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The August 2017 collision between the USS John S McCain and a commercial tanker was caused by insufficient training, inadequate bridge operating procedures and a lack of operational oversight, the National Transportation Safety Board said in a Marine Accident Report released today.
Ten sailors aboard the John S McCain died and another 48 were injured when the Arleigh Burke-class destroyer collided with the chemical tanker Alnic MC in the Middle Channel passage of the Singapore Strait Traffic Separation Scheme (TSS). There were no injuries sustained by the crew of the tanker.
The collision occurred as both the Yokosuka-homeported John S McCain and the Liberian-flagged Alnic MC were transiting towards Singapore in the westbound lane of the busy Singapore Strait TSS.
“The NTSB determined the probable cause of the collision was a lack of effective operational oversight of the destroyer by the U.S. Navy, which resulted in insufficient training and inadequate bridge operating procedures,” the NTSB said in a press release. “Contributing to the accident were the John S McCain bridge team’s loss of situation awareness and failure to follow loss of steering emergency procedures, including the requirement to inform nearby vessel traffic of their perceived loss of steering. Also contributing to the accident was the operation of the steering system in backup manual mode, which allowed for an unintentional, unilateral transfer of steering control,” the release said.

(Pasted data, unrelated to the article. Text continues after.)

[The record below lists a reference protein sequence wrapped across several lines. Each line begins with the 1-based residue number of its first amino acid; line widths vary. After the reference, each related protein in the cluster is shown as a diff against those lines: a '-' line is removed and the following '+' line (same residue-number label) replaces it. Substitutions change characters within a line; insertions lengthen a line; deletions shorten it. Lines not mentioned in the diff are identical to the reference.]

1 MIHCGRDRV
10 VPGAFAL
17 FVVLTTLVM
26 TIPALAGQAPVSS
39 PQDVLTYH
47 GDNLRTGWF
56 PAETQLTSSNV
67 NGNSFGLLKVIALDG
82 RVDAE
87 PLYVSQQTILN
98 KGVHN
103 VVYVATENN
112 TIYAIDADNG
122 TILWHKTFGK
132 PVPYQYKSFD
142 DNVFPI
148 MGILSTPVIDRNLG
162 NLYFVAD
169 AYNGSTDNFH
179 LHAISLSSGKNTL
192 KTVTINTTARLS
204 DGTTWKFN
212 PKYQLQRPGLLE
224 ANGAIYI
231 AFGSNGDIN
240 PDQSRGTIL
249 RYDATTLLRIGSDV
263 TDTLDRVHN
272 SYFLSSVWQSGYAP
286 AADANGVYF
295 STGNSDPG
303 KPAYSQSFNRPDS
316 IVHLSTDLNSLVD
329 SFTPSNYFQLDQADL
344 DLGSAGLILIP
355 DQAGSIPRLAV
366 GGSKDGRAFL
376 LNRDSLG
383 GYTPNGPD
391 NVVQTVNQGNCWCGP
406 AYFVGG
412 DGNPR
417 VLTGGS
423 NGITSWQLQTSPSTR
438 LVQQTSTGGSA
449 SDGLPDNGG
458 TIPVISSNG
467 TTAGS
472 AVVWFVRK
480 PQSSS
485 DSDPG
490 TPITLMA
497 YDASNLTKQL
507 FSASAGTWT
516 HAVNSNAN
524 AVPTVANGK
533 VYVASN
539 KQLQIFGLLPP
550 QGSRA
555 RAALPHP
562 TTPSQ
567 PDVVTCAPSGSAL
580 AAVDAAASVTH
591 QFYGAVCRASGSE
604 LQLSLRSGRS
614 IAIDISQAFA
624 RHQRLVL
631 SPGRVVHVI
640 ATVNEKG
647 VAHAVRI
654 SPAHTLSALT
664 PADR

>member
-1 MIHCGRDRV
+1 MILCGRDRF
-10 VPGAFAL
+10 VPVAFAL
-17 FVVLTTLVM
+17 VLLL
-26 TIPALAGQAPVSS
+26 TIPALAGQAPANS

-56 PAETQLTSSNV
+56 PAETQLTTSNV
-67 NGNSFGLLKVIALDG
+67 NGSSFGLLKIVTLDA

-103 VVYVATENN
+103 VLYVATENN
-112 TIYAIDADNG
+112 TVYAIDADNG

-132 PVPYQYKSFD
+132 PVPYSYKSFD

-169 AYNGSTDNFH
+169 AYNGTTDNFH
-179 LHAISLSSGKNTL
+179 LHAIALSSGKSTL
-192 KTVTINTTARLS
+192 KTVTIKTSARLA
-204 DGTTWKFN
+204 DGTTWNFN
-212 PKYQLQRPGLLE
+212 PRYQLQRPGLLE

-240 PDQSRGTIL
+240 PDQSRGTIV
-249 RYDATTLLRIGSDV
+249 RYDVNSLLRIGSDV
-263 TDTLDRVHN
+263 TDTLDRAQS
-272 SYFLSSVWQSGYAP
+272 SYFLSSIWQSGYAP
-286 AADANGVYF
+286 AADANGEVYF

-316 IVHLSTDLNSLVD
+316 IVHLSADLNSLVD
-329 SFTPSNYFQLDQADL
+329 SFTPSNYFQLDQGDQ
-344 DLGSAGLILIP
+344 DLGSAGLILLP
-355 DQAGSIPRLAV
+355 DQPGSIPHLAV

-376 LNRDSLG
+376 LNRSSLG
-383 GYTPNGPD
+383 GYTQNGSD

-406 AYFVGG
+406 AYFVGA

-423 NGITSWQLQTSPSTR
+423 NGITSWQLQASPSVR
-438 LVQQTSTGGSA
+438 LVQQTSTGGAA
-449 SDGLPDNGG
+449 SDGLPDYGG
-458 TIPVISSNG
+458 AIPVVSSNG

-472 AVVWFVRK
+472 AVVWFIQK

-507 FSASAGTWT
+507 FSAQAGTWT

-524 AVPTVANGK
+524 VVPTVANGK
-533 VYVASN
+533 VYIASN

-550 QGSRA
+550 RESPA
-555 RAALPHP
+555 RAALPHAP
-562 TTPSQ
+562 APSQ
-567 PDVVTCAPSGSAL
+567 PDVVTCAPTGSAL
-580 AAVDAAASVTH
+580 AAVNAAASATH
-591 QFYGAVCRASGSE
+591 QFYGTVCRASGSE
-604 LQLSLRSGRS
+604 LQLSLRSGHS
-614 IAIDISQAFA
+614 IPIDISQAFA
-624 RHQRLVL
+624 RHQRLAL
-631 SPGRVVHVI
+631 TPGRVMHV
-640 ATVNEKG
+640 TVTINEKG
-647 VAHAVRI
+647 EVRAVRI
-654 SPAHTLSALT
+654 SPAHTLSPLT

“As the John S McCain entered the Singapore Strait, steering and thrust were being controlled by a single watchstander – the helmsman – from the helm station. The commanding officer directed the lee helm station be manned as well and the crew took actions intended to transfer propeller thrust control from the helm to the lee helm station. The NTSB concluded that during the process of shifting thrust control, a John S McCain watchstander unintentionally transferred control of steering from the helm to the lee helm station which resulted in a perceived loss of steering by the John S. McCain’s helmsman, however, steering control was available at all times in the accident sequence. The NTSB further concluded the unintentional transfer was possible because the system was being operated in backup manual mode, which removed a safeguard against inadvertent transfer of steering control,” the release adde.
The NTSB report also concluded that the “inability to maintain course due to a perceived loss of steering, the mismatch of port and starboard throttles producing an unbalanced thrust, and a brief but significant port rudder input from after steering combined to bring the John S McCain into the path of the Alnic MC.”
This decision to change the configuration of the John S McCain’s critical controls while the destroyer was in close proximity to other vessels increased the risk of an accident, the NTSB said.
Based on its investigation of the collision, the NTSB has issued seven safety recommendations to the US Navy, which are listed below:
The full NTSB report can be found here: Marine Accident Report 19/01
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